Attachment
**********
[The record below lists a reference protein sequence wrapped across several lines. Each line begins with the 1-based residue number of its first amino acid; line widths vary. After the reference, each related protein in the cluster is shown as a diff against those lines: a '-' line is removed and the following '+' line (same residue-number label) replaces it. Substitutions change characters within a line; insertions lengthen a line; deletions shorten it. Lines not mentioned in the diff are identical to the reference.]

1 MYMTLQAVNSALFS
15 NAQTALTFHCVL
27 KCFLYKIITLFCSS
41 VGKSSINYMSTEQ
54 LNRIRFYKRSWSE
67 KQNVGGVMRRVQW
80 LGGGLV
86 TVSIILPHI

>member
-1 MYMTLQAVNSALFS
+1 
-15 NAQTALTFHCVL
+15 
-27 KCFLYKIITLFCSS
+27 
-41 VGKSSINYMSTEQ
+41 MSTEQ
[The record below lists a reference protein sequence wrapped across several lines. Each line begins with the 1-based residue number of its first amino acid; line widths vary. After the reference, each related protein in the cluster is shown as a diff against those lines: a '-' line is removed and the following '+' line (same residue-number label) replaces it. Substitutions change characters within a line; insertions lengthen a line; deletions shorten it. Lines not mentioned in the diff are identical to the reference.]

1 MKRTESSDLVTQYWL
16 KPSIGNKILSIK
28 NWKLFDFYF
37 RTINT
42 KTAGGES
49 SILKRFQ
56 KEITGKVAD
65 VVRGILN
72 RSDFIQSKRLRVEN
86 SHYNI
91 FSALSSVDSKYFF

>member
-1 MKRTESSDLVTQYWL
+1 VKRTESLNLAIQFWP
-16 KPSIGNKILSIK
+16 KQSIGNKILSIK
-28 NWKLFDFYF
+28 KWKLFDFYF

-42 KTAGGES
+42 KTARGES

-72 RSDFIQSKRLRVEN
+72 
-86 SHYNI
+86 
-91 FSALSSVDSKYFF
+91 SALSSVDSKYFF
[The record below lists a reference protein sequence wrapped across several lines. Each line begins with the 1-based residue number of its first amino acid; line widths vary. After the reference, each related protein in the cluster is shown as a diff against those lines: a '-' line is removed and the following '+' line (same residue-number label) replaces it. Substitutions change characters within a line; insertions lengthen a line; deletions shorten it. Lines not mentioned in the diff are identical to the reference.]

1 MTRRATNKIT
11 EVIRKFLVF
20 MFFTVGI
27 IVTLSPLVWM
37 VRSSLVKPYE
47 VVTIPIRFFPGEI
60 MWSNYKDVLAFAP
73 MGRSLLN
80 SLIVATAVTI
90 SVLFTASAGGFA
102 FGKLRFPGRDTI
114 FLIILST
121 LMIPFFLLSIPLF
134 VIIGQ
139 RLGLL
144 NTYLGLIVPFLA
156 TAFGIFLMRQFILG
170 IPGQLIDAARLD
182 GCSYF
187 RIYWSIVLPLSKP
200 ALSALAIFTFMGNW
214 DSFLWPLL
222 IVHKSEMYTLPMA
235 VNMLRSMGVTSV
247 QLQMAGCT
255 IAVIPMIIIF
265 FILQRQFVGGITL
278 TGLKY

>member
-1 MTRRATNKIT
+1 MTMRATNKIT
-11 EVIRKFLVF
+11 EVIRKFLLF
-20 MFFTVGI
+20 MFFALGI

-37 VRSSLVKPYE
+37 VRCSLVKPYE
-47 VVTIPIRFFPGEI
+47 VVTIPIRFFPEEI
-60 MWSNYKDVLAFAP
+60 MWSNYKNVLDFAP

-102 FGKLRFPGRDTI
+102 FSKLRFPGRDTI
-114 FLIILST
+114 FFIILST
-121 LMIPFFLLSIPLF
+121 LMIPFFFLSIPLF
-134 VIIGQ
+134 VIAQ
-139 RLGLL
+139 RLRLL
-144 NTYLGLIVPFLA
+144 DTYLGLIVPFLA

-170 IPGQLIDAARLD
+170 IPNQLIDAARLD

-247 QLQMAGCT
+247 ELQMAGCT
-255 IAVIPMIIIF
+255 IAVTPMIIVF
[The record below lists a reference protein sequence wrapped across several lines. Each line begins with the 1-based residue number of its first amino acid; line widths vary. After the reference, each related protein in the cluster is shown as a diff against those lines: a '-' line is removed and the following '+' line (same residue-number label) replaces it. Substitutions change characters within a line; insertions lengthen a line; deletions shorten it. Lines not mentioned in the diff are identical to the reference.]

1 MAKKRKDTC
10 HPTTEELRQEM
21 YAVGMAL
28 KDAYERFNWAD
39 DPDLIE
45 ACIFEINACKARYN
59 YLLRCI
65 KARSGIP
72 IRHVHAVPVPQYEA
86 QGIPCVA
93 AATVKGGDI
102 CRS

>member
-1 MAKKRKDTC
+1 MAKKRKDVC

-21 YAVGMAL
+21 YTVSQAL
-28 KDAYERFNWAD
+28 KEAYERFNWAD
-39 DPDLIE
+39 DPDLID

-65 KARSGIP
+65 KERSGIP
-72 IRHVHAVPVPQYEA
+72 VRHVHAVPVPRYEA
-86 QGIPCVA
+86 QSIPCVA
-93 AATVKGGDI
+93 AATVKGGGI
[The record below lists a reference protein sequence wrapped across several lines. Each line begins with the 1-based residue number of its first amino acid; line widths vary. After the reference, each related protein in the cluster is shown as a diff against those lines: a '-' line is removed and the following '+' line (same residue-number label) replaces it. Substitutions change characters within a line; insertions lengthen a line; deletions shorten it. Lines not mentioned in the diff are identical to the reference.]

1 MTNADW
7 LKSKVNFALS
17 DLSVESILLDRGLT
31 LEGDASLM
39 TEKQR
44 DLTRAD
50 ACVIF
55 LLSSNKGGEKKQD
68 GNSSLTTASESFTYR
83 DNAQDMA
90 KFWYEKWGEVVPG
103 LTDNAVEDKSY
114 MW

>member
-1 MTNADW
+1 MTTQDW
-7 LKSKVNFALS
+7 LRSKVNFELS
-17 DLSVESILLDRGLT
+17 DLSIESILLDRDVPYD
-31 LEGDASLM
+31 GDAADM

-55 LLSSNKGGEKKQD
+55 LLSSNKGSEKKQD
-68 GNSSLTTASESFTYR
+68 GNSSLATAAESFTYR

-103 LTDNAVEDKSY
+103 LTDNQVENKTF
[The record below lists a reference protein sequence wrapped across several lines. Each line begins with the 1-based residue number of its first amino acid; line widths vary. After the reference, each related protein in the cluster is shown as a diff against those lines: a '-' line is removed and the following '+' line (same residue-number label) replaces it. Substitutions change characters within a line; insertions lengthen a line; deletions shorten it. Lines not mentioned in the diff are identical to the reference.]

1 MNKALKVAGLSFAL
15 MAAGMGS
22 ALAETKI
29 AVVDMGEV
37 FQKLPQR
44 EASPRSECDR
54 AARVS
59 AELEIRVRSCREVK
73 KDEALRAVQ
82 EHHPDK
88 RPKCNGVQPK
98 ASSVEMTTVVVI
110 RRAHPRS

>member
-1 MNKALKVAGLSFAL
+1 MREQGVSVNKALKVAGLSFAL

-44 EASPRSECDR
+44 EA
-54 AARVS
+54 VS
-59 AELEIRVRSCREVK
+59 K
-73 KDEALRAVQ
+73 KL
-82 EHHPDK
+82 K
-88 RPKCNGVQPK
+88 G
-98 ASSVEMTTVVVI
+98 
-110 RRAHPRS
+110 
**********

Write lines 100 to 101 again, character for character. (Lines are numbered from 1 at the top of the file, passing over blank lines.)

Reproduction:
-170 IPGQLIDAARLD
+170 IPNQLIDAARLD